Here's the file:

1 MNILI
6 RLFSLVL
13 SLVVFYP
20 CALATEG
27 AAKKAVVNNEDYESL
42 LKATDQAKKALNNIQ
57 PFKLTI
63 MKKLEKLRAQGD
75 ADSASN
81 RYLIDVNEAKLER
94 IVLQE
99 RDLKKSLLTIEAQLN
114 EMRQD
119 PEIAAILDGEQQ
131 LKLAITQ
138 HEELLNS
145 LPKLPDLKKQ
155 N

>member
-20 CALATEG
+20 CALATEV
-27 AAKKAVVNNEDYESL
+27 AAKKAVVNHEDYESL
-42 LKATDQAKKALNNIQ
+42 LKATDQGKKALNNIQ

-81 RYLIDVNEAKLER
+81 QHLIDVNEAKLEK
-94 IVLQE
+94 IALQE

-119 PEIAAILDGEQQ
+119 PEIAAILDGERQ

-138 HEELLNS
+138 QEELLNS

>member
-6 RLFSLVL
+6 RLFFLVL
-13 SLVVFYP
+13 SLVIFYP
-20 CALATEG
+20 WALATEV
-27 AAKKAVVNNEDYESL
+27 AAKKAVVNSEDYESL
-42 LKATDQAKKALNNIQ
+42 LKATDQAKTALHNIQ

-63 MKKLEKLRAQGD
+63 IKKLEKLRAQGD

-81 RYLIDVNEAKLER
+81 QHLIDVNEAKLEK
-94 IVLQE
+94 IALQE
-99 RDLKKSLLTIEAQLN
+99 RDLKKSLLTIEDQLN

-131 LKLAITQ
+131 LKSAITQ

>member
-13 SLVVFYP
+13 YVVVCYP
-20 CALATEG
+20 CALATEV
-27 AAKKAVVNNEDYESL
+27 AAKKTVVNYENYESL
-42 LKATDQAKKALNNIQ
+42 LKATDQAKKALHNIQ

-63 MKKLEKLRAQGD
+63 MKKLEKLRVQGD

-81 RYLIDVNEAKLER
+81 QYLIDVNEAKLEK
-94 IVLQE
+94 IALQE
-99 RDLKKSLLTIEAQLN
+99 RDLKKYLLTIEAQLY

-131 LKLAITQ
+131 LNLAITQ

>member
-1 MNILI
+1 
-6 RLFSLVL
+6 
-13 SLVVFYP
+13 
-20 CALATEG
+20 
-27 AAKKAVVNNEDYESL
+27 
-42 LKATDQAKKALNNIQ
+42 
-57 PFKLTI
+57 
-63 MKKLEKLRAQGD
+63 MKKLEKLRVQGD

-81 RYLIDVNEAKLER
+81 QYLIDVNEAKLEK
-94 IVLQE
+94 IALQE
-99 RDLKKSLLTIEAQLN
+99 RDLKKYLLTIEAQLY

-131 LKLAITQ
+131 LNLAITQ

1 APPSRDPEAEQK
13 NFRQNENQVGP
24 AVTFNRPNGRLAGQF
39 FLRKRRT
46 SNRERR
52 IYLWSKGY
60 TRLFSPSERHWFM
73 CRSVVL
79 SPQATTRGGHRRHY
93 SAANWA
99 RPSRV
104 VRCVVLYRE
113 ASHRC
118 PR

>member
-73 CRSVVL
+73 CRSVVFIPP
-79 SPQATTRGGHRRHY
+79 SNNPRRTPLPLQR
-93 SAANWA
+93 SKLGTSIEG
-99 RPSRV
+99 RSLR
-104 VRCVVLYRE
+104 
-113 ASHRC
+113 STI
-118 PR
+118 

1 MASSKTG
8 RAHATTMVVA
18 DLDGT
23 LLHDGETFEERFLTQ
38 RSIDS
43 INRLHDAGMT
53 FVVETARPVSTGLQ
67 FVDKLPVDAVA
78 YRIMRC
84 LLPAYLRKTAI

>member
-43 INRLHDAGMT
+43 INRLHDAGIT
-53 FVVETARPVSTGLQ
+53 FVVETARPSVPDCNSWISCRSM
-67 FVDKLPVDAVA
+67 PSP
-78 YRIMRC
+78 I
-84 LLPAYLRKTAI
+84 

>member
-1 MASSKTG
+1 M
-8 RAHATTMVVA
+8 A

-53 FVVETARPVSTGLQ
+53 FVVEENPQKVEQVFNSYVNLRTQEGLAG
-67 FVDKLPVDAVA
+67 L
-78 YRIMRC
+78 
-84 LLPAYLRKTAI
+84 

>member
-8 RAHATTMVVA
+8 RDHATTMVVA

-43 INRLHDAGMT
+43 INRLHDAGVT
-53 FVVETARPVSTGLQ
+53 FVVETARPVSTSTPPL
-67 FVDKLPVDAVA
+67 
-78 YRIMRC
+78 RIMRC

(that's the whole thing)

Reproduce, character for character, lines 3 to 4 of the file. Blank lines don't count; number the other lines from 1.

13 SLVVFYP
20 CALATEG